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43 suggested that lies within 2 min of the 85th-percentile makers the power to combine design with analysis. As men- observed running time for (almost) every trip in that period. tioned earlier, the algorithms that suggest homogeneous peri- ods and running times are "compromisers," not "optimizers." These algorithms include various rules for expanding, com- They follow reasonable, systematic rules for determining run- bining, and splitting periods. Other running time analysis pro- ning times, but given that any solution is an imperfect com- grams have similar heuristic algorithms. To the researcher's promise, users may be able to find solutions they prefer. For knowledge, there is no "optimal" formulation for the design example, these algorithms do not consider whether adding a of running times and running time periods. minute of running time might require an extra bus, nor do they consider the burden on passengers of changing the pub- lished schedule. Schedule makers can bring this kind of knowl- 5.1.3 "What-If" Experimentation with Period edge into the design process; they therefore need the flexibility Boundaries and Allowed Times to modify suggested running times and have the program This tool allows users to modify both period boundaries analyze what will happen. and allowed times. The starting point for experimentation can be either the current schedule or the running time peri- 5.2 Determining Running Time ods and allowed times suggested by the program (based on Profiles Using the Passing user-selected parameters). Graphical tools allow the user to Moments Method simply drag period boundaries right or left, split a period, com- bine periods, and drag proposed allowed times up or down; in Once running times for a given route (or route segment) response to any change, the program recalculates each period's and period of the day are selected, the next step is to divide the running time feasibility. Figure 10 shows a user-created set of chosen route (or segment) time by (smaller) segments, creat- running time periods and running times and the resulting ing a scheduled running time profile (cumulative allowed time feasibilities for the same dataset as the previous two figures. from the start of the line). This step must be performed sepa- Having a program automatically suggest new periods and rately for each running time period. For example, take the allowed times based on user-supplied parameters, while also period 8:06 to 8:42, for which the selected allowed time in Fig- allowing schedule makers to experiment with and propose ure 10 was 64 minutes. In the graph shown in Figure 11, the their own set of periods and running times, gives schedule suggested running time profile is shown as the heavy line with Suggested periods based on observed net route section times (feasibility range 50% - 80%) Company: TUD Departure times Dates: 2004/02/17 until 2004/09/10 Trips scheduled: 750 (Calc) Line: 1 From: Stop 1 From: 07:00 Mon Tue Wed Thu Fri Sat Sun Total Trips used: 568 (76%) Route: 1 To: Stop 44 Until: 20:00 2 2 2 2 2 0 0 10 Trips excluded: 36 ( 5%) 8 8 7 8 8 9 7 8 9 9 9 5 8 9 8 8 9 8 6 9 8 9 6 9 6 6 9 9 9 8 8 8 6 8 4 4 7 6 Count 7 7 8 8 7 8 7 6 7 9 5 7 7 9 9 6 7 8 8 8 8 8 6 8 7 8 9 9 8 7 6 8 6 7 8 8 9 75 Tritapt 1.0 (b82) license holder is Peter Knoppers, Technische Universiteit Delft. Copyright 1997-2006 TU Delft route section time [m] 60 45 30 15 61.3% 63.2% 69.6% 60.2% 66.6% 59.1% 65.4%65.1% 61.9% 64.5% 0 08:00 10:00 12:00 14:00 16:00 18:00 20:00 07:00 09:00 11:00 13:00 15:00 17:00 19:00 time [hh:mm] Figure 10. Analysis of user-proposed running times and periods.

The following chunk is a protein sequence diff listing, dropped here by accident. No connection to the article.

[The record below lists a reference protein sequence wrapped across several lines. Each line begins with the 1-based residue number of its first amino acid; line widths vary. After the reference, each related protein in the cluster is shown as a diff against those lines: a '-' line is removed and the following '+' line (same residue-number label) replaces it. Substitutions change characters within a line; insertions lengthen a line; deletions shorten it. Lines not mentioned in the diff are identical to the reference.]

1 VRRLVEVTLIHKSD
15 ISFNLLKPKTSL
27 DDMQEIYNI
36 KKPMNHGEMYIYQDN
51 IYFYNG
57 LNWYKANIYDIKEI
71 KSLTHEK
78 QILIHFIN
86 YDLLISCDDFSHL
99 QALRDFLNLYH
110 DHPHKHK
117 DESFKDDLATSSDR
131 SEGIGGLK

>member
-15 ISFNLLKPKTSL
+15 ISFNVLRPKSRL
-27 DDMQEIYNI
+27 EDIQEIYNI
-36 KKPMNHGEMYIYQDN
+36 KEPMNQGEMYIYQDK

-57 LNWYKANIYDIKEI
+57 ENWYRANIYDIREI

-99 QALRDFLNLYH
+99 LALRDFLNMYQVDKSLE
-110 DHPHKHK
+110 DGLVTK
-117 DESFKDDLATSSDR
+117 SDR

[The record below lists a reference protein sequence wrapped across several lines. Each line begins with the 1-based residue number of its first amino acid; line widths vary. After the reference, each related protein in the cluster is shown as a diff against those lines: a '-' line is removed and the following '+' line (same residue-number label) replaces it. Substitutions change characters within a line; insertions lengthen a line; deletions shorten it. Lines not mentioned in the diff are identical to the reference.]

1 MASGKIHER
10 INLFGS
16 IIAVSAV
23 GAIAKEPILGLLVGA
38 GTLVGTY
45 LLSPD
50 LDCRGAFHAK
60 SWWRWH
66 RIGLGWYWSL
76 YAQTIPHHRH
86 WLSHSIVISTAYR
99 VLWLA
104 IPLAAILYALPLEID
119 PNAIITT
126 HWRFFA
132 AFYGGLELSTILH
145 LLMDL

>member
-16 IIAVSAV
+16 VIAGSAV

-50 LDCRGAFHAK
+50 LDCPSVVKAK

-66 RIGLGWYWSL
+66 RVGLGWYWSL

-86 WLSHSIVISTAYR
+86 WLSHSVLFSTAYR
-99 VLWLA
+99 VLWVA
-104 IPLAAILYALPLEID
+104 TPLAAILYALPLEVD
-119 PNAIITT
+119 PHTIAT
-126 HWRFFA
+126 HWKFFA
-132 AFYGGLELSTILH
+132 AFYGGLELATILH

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44 Passing moments (Attainability = 69.7%, net time = 64:00) Company: TUD Departure times Dates: 2004/02/17 until 2004/09/10 Trips scheduled: 40 (Calc) Line: 1 From: Stop 1 From: 08:06 Mon Tue Wed Thu Fri Sat Sun Total Trips used: 31 (78%) Route: 1 To: Stop 44 Until: 08:42 2 2 2 2 2 0 0 10 Trips excluded: 1 ( 3%) 00:00 03:04 05:22 07:36 09:36 11:39 14:45 18:34 20:28 24:38 26:53 29:54 32:54 34:35 38:20 40:45 42:34 44:48 47:52 50:04 52:40 57:10 Time 01:48 04:02 06:38 08:47 10:33 13:38 15:58 19:46 22:49 25:55 28:32 31:11 33:58 35:57 39:21 41:33 43:37 46:30 49:01 51:17 54:14 64:00 0 Tritapt 1.0 (b82) license holder is Peter Knoppers, Technische Universiteit Delft. Copyright 1997-2006 TU Delft 15 route section time [m] 30 45 60 2 4 6 8 10 12 14 16 18 20 22 24 26 28 30 32 34 36 38 40 42 44 1 3 5 7 9 11 13 15 17 19 21 23 25 27 29 31 33 35 37 39 41 43 stop Figure 11. Segment running times or Passing Moment. asterisks at each stop. To show the relation of the suggested from each timepoint to the end of the line is set equal to the running time profile to observed running time data, this for- 70th-percentile completion time from that timepoint. If run- mat includes a light line for every observed running time in ning time data is available at the stop level, a data-driven, the selected period, anchored to a start at time 0. stop-level running time profile will be created, which can be The suggested running time profile uses Muller's Passing valuable for passenger information, operational control, and Moments method, setting the running time from a timepoint traffic signal priority. to the end of the line equal to the f-percentile completion time Running time periods and running times accepted in the from that timepoint, where f is the feasibility (or attainabil- homogeneous periods analysis are stored in memory and listed ity) of the overall route time. For example, in Figure 11 the in a menu, so that users can choose them one at a time to cre- overall route time has 70% feasibility, and so running time ate running time profiles using the Passing Moments tool.